Monday, January 28, 2008

Renaissance Ghost Town?

I apologize for the lag time between posts—I’m heavily into researching my next book. Thank God for interlibrary loan! I can hardly find my laptop amidst the piles of library books on my desk. I love reading old histories written in French during the 1920’s and ‘30’s—what they lack in documentation and objectivity they more than make up for in evocativeness and flair. For those of you interested in a modern history of the French court, I highly recommend Renaissance Warrior and Patron: The Reign of Francis I by R. J. Knecht (Cambridge UP, 1994), a very thorough yet readable account of the first half of the century. I’m learning all sorts of fascinating details about events and personalities of the day.

For example, François I built the immense château de Chambord, the 218-room castle reminiscent of those in the illuminations of the Très Riches Heures of the Duc de Berry, from scratch over twenty years at tremendous cost to the crown. Yet the stunning château was inhabited only a few times while the king hunted in nearby forests; the court, as a whole, resided at Chambord only about forty days during François’ entire thirty-year reign. Thanks to his ambitious architectural program, the king and his traveling court had many lodgings to choose from along the route. The château de Fontainebleau, located in prime hunting territory yet closer to Paris, ultimately became François’ preferred seat (and the setting for my new novel). Chambord, which stood in empty splendor during the Renaissance, became a favorite lodging of Louis XIV and is a must-see destination for millions of tourists today.

Spies and Lies

Joanna Bourne, a fellow member of the Compuserve Books and Writers Community, has recently published a smashing historical romance, The Spymaster’s Lady (Berkeley, January 2008). She’s receiving rave reviews for her use of language and well-constructed plot (see here and here). Annique Villiers, a French spy entrusted with plans for Napoleon’s invasion of England, meets her match in the head of British Intelligence, Grey. Sparks—as well as bullets, knives and other sundry projectiles—fly as Annique seeks to evade both him and her traitorous French colleagues, who all want the plans she wishes she had never seen. I’ve almost finished reading and highly recommend the book. Congratulations, Jo! Jo’s next book, My Lord and Spymaster, is due out this July.

Sunday, January 20, 2008

Writing as a Job

On the writers’ forum I frequent, there is a discussion in progress on writing turning from joy into work. Is the disappearance of “inspiration,” of the spontaneous “high” that envelops a writer deeply caught up in her writing, a sign that something has gone wrong? Or is it a normal part of the writing process, particularly as querying and deadlines approach? Should a writer panic when worries about technique and output quench the joy of storytelling?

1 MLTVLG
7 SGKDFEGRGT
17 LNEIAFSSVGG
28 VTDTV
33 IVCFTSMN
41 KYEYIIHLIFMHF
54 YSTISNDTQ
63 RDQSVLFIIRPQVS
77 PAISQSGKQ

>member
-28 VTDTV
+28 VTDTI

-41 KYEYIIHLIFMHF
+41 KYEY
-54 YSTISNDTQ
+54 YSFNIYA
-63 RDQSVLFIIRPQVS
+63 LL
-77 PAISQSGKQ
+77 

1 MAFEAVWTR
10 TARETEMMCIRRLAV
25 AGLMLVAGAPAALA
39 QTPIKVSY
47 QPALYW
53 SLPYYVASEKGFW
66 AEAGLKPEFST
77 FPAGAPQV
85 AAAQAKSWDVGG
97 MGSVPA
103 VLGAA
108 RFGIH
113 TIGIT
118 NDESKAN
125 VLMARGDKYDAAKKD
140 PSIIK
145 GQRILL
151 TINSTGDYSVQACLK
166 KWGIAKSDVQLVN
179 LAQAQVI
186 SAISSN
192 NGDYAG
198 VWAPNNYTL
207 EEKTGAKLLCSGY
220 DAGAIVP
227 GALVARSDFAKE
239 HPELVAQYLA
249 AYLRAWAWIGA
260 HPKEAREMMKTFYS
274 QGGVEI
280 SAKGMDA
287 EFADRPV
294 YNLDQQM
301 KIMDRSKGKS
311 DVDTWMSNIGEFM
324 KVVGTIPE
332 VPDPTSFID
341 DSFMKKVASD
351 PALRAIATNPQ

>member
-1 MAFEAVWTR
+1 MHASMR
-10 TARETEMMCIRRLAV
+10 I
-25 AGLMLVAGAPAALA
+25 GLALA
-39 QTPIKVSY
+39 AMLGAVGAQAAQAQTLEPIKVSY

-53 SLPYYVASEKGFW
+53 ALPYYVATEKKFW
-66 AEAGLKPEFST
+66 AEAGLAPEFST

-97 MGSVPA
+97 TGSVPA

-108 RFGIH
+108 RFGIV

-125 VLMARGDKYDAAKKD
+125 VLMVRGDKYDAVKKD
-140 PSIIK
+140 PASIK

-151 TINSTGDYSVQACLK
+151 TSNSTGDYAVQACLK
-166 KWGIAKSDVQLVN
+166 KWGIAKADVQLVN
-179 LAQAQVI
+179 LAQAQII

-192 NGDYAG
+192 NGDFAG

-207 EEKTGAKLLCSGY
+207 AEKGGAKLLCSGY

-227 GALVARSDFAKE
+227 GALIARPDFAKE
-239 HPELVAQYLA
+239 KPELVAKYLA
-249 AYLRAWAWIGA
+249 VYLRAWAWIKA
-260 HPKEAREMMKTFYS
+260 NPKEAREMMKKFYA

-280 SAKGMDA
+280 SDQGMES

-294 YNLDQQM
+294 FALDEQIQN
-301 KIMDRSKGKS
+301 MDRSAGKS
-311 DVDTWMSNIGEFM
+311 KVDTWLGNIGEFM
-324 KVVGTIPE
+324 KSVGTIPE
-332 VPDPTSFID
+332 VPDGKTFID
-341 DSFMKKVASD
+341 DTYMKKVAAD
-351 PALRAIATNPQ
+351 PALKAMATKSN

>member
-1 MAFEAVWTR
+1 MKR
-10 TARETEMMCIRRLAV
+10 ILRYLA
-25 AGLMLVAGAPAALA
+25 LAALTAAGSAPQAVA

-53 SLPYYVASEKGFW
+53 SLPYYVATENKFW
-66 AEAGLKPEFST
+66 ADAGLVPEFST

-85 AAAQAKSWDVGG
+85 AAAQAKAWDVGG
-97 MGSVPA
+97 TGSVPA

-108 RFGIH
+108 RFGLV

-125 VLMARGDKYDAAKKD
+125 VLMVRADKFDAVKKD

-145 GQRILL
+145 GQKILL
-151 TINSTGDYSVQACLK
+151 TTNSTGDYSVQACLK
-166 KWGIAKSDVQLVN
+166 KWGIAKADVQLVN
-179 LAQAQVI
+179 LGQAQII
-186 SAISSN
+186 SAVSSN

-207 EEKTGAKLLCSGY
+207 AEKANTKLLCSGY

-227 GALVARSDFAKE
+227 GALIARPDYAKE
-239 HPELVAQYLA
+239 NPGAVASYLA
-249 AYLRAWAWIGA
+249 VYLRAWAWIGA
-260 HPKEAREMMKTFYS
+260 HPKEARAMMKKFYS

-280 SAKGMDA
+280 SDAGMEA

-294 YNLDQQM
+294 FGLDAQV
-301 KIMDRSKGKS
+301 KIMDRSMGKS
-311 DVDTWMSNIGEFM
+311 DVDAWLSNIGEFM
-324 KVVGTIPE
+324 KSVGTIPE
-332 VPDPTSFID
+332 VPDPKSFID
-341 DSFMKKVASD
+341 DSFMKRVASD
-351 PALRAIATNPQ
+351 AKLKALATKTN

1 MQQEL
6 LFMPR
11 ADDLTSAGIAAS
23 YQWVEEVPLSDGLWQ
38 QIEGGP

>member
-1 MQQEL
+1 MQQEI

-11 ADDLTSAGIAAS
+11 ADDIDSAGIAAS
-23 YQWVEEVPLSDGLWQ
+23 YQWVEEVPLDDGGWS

If a writer writes not as a hobby but in the hope of eventual commercial success (however she defines that), writing has to become a job. Any job, no matter how fulfilling or glamorous, has unpleasant aspects. Nurses empty bedpans; teachers deal with cranky children. Writers face writer’s block, fluctuating self-confidence, rewrites and edits and ruthless critiques. I don't think it's possible to become a better writer without the writing becoming onerous to some degree—especially since many of the difficulties stem from the writer’s own rising standards.

The euphoria a writer often feels in the early days stems either from a firm belief in the glory of her words or a complete absorption in the world of her story at the expense of the telling. Once a writer realizes that her writing can improve, that she needs to pay attention to things like word choice and syntax and pacing, the process of writing necessarily becomes more demanding, less “fun.” But, in the long run, this is a good thing, for it shows the writer is maturing. She is paying more attention to the product of her efforts than to the emotional state she reaches through writing. It's like slipping from the heady romance of courtship into the nitty-gritty of a ten-year-old marriage: though the crazy exhilaration of falling in love wanes, the couple’s love deepens as it weathers the challenges of life and strives towards common goals. A writer must sacrifice some of the emotional thrill of writing if she wants to hone her craft and advance from hobbyist to professional. If a writer embraces this change as evidence that she is progressing towards her ultimate goal—becoming the best writer she can be—the pain of the loss is easier to bear.

The satisfaction of finishing my novel and holding the completed manuscript in my hands definitely beat any of the ephemeral highs I experienced in the early days of writing. And I can easily imagine that seeing my published book on the shelf someday will quickly erase the memory of the many doubt-filled, stressful hours of butt-in-the-chair effort it took to get it there. [s]

Wednesday, January 16, 2008

Ten Writerly Things Meme

Susan at The Writer's Tale tagged her readers with the following meme: 10 Writerly Things about You. Here goes!

1. Your genre(s)?

Historical fiction.

2. How many books have you completed?

One (Two, if you count a 400 page dissertation on Clement Marot!).

3. How many books are you working on now?

One. I'm a one-book-at-a-time-kinda gal.

4. Are you a linear or chunk writer?

Definitely linear! I only wrote one chapter out of sequence for the first book and found it very hard to work in later. I outline the main events of each chapter before I begin writing; I have to know the end of the story, at least in general terms, before I begin. Just like I never leave the house without a map, I'd never start a book without an outline! It's fluid and subject to revision, but completely necessary for me.

5. The POV you're most partial to?

Limited (or close) third person. I think creating an authentic sixteenth-century first person would be quite challenging.

6. The theme that keeps cropping up in your books?

Surprisingly (or not? {g}), motherhood and sacrifice. I never set out to write about mothers, but found that I explore the bond between mothers and children in several different ways in my completed novel.